Sunday, February 10, 2008

Landscape - More on Diagnosing Landscape Problems

This is a continuation of the series on diagnosing landscape plant problems.

Can you diagnose plant failure by yourself? The answer is 'Yes' for most situations. The do-it-yourself guidelines below provide a list of what to look for, basic tools, and step-by-step procedures. These procedures will guide you in examining a sample, and in narrowing down the possible causes of the problem as closely as necessary to make decisions for disease management.

What to look for. Plant pathologists usually group causes of plant failure into two categories: infectious (that is caused by a pathogen(s)), and noninfectious (caused by environmental stress or improper cultural practices). Identifying whether a problem is infectious or noninfectious is the first thing to determine when we diagnose a plant disease sample.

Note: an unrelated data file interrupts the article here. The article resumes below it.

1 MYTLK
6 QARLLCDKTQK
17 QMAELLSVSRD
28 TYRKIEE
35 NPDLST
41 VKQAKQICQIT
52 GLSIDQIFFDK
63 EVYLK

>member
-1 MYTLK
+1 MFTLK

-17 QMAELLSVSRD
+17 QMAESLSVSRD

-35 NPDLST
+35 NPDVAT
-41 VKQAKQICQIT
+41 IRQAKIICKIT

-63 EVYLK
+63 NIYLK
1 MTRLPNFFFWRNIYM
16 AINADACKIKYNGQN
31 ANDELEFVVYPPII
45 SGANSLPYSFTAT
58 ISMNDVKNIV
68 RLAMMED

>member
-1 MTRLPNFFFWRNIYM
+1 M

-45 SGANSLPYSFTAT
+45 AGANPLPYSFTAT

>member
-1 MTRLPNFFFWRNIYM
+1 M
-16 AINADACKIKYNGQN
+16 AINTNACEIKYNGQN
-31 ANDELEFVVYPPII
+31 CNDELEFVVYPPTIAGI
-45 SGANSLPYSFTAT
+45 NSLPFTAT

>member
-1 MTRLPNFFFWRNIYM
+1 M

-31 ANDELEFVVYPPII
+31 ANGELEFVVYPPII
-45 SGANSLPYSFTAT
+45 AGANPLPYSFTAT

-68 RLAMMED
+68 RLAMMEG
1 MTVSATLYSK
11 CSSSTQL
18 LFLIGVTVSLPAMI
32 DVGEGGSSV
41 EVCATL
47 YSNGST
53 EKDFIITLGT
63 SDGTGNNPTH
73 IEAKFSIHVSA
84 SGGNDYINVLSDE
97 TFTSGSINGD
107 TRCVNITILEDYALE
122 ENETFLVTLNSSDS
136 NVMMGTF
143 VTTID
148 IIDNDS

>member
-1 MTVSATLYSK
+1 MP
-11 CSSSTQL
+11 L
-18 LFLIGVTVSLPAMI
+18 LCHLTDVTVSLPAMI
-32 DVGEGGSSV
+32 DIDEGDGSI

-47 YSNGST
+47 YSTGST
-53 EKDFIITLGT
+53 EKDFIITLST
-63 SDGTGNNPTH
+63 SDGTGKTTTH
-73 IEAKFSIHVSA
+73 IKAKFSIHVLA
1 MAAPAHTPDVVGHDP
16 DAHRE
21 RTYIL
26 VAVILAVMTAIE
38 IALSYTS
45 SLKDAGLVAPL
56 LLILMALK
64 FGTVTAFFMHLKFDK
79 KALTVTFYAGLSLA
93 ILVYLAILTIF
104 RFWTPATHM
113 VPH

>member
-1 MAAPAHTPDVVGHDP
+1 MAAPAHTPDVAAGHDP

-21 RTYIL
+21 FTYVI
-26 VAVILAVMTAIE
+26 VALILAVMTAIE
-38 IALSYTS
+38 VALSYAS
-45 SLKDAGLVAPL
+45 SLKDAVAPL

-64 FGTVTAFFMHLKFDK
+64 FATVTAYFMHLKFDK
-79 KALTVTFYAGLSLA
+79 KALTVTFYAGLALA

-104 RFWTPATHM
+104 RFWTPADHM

Environmental stresses and improper cultural practices that can lead to plant failure are numerous. They include too much or too little water, soil or water that is too salty, pH that is too high or low, use of excess fertilizers or nutrient deficiencies, or chemical injuries (from herbicides, pesticides, runoff or other pollutants). As a general rule, noninfectious disease symptoms are distributed evenly over a large area or over several different plant species. They may also be associated with some specific location(s) or cultural practice, such as where herbicide applications were prepared, or with some environmental events, such as frost or a hail storm.